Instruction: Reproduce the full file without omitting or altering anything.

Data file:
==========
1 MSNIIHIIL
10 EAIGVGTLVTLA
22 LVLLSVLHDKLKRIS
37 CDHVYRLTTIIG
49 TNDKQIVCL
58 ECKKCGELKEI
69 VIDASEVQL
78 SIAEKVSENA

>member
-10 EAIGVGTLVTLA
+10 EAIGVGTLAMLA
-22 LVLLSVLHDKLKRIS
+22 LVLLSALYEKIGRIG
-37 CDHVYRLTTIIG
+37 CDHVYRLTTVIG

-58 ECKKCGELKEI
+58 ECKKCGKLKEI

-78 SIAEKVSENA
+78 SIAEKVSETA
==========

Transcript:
1 MSNIIHIIL
10 EAIGVGTLVTLA
22 LVLLSVLHDKLKRIS
37 CDHVYRLTTIIG
49 TNDKQIVCL
58 ECKKCGELKEI
69 VIDASEVQL
78 SIAEKVSENA

>member
-10 EAIGVGTLVTLA
+10 EAIGVGTLAMLA
-22 LVLLSVLHDKLKRIS
+22 LVLLSALYEKIGRIG
-37 CDHVYRLTTIIG
+37 CDHVYRLTTVIG

-58 ECKKCGELKEI
+58 ECKKCGKLKEI

-78 SIAEKVSENA
+78 SIAEKVSETA